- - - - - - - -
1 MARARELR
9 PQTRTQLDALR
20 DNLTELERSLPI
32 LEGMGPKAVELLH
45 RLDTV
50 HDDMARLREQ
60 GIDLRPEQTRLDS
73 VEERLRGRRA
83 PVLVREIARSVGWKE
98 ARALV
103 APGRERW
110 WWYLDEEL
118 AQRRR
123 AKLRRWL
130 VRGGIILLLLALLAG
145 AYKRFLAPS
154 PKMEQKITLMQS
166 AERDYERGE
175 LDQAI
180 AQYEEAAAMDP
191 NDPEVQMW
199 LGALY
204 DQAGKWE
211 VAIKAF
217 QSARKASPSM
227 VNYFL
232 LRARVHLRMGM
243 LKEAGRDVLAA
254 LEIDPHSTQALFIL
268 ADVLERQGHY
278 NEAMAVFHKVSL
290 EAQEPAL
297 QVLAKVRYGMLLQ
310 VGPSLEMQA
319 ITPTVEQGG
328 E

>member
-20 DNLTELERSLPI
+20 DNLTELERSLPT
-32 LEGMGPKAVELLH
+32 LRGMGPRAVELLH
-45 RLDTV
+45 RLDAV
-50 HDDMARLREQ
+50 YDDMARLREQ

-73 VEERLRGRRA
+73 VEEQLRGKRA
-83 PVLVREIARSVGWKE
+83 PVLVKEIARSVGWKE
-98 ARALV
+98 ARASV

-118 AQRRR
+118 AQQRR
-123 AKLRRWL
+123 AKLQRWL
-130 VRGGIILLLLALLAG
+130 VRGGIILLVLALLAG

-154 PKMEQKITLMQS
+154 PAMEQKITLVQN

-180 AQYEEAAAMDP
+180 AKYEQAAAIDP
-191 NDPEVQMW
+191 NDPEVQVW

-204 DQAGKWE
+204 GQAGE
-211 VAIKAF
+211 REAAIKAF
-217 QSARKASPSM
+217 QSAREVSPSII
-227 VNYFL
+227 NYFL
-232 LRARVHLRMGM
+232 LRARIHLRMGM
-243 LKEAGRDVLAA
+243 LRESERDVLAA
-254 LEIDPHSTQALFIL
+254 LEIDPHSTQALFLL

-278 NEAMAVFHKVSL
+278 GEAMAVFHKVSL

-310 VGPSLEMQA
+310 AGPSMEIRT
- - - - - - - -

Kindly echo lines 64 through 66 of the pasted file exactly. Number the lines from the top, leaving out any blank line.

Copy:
-204 DQAGKWE
+204 GQAGE
-211 VAIKAF